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PM NewsBrief: July 28, 2023

This is the KGOU PM NewsBrief for Friday, July 28, 2023.

Recap Of Public Comments At State Board Of Education Meeting

Tempers flared and emotions ran high at Thursday's state board of education meeting.

Dozens of people offered their opinions during the nearly two-hour public comment period.

Several themes emerged such as attacks on the LGBTQ+ community:

“The goal of the NEA is to queer all children. These groups want kids to grow up to be a transgender, vote Democrat, become a sex worker, and possibly a sex toy for a pedophile.”

“The Old Testament says that homosexuality is an abomination. The New Testament says it’s a perversion.”

Making the case for Christian nationalism:

“The name, the Lord Jesus Christ, belongs in academia.”

“When we as a society decided to take God out of the classrooms, the Bible out of the classrooms, the Bible and the classrooms, that truly was the beginning of the decay in our society.”

And calling for Superintendent Ryan Walters’ resignation:

“We get it. You want to be noticed by the big britches in DC. You want spicy little sound bites for your friends at Fox News. You want members of the anti-government extremist group Moms for Liberty to giggle and huddle around you for selfies so that your face can appear in Facebook feeds across the state. I am pleading with you as an Oklahoman - stop the insanity. Step aside and let someone who cares more for our children than their political aspirations take your place.”

Several people spoke in support of Walters and the policies he enacted this year.

Critics say Walters’ inflammatory rhetoric encourages more volatile meeting atmospheres, and that is unlikely to end anytime soon.

The board’s next meeting is August 24.

Shawnee High School Under Construction

The Shawnee School District started rebuilding its tornado damaged high school.

Construction is expected to continue for the next 18-to-20 months.

The school took a direct hit from a tornado in April, and sustained significant damage.

School officials say the building is safe for classes, but sports games will have to be held in other locations.

The football team is expected to play on the Oklahoma Baptist University football field.

Shawnee students return to class on August 10.

Oklahoma City Heat Mapping Campaign

Oklahoma City neighborhoods with fewer trees than pavement called urban heat islands can be up to 20 degrees hotter than nearby areas that have more trees and grass.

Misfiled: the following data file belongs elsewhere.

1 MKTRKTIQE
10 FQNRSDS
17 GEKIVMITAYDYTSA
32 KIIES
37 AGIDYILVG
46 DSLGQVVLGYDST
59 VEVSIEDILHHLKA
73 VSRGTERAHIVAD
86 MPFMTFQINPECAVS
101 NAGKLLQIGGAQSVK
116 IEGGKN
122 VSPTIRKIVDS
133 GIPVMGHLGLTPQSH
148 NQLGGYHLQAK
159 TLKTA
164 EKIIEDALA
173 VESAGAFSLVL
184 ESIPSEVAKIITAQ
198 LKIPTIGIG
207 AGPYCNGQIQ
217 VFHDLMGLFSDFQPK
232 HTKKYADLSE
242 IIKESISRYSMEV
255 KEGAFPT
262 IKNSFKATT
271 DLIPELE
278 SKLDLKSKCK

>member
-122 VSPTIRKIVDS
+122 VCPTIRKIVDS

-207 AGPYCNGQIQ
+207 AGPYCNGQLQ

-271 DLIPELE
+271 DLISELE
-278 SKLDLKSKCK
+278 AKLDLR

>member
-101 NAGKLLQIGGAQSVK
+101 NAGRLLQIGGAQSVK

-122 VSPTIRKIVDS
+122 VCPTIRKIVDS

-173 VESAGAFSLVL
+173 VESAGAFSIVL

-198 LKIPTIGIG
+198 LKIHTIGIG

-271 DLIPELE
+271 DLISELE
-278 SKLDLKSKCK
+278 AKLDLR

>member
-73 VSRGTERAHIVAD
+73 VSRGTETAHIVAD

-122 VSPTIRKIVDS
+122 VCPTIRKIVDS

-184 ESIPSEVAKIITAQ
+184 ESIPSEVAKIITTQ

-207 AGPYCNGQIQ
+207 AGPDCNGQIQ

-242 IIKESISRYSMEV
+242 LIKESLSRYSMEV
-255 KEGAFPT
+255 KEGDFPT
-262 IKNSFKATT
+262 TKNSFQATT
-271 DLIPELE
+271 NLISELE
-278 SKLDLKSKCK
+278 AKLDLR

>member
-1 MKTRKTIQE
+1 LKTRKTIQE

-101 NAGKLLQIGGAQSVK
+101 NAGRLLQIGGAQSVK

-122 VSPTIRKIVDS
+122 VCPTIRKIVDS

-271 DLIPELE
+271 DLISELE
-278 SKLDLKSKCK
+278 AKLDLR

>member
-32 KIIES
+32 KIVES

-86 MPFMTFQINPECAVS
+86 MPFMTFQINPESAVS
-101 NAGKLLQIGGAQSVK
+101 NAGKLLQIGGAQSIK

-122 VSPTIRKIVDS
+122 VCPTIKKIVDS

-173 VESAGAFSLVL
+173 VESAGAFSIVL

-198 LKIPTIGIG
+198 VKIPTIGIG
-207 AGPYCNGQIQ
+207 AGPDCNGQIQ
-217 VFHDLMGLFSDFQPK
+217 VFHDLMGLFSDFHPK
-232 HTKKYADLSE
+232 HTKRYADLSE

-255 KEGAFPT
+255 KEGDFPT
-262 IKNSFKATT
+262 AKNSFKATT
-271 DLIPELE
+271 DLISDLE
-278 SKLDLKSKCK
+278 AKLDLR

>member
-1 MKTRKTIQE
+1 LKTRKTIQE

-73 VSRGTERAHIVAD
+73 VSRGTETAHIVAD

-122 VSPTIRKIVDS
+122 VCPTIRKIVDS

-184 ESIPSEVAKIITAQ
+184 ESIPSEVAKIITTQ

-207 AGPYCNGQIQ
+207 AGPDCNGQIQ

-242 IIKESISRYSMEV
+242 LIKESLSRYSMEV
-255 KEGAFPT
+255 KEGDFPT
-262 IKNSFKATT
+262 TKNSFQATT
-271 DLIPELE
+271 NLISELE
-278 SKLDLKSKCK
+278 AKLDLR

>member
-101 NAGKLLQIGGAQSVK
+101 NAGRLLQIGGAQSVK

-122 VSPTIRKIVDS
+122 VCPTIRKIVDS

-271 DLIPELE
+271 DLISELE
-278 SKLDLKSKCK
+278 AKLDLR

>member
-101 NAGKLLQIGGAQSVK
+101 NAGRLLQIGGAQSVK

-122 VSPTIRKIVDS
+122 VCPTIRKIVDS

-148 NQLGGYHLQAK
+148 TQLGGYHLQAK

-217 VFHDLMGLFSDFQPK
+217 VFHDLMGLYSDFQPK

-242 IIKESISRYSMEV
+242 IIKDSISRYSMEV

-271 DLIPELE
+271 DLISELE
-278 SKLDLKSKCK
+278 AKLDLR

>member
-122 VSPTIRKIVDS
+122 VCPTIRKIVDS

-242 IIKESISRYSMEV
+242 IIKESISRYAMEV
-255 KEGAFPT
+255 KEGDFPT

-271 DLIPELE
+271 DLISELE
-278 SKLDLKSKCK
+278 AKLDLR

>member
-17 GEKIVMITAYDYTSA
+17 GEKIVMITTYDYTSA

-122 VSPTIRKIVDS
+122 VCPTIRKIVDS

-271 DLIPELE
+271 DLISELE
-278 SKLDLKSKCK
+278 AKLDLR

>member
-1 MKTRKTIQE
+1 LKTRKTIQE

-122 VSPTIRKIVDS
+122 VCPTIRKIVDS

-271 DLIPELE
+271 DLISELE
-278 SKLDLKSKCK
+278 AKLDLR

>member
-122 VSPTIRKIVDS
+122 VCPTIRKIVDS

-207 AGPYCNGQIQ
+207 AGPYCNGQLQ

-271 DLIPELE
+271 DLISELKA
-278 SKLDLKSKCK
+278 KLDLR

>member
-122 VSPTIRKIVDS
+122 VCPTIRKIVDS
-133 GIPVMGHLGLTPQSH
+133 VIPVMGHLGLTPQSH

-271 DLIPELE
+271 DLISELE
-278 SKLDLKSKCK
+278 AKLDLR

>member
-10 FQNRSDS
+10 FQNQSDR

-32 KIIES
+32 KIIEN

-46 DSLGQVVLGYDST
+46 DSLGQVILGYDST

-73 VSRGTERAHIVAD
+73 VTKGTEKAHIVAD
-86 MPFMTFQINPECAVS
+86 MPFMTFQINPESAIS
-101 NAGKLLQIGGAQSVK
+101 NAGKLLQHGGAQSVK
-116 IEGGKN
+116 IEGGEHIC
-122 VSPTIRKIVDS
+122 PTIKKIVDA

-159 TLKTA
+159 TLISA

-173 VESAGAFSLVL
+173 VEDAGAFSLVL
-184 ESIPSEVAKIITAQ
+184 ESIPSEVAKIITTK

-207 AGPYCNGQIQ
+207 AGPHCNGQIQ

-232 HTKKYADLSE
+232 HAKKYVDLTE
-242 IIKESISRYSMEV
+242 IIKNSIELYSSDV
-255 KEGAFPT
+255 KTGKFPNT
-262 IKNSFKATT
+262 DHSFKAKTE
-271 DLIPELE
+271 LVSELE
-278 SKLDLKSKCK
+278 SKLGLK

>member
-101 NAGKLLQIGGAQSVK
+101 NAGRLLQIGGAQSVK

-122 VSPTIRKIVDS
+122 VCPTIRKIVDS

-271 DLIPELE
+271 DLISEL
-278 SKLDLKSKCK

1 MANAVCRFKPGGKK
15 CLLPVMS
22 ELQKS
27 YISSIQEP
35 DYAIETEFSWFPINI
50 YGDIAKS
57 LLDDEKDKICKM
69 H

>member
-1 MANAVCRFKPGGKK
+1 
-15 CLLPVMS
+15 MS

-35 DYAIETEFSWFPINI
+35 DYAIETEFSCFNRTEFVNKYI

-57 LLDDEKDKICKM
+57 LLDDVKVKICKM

One project could help policy-makers identify vulnerable areas within the city.

The city’s sustainability office is working with OU and the environmental non-profit organization OKC Beautiful to undertake a heat mapping campaign on Aug. 12.

The mapping project from this campaign could help OU researchers develop a heat vulnerability index for Oklahoma City.

And the city is looking for volunteers to help with the project.

Dr. Wenwen Cheng is the principal investigator of the Oklahoma City Heat Vulnerability Index and a professor of landscape architecture at OU.

She told OU that residents of the JFK neighborhood east of downtown OKC mentioned concerns about air pollution and needs for trees and sidewalks in their neighborhood environment.

The data gathered will include social and economic demographics, health conditions, and urban climate and environmental factors.

It could be used to help policy-makers make decisions about better urban design that alleviates the heat island effect in some parts of the city.

Update on Oklahoma Drought

Drought continues to improve in Oklahoma, but one expert is worried the progress could regress quickly.

A little more than half of Oklahoma is drought free, according to the latest drought monitor report.

What’s more noteworthy is the Oklahoma Mesonet's measure of relative greenness across the state. It shows the darkest, or the highest level of so-called greenness, is in the panhandle of all places.

State Climatologist Gary McManus says west central Oklahoma and the panhandle are the wettest they’ve been in at least the last century.

But other areas of Oklahoma aren’t as fortunate. Days without any rainfall are starting to add up.

According to McManus we’re in prime flash drought territory, especially south of Interstate-40.

It’s been about three weeks since at least a quarter-inch of rain fell in some areas.

The heat and lack of rain are expected to stretch for at least another 7-10 days.

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